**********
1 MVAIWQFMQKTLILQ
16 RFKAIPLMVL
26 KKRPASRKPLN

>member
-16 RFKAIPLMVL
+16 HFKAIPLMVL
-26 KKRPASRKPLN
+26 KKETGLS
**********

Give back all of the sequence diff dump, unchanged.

1 MVAIWQFMQKTLILQ
16 RFKAIPLMVL
26 KKRPASRKPLN

>member
-16 RFKAIPLMVL
+16 HFKAIPLMVL
-26 KKRPASRKPLN
+26 KKETGLS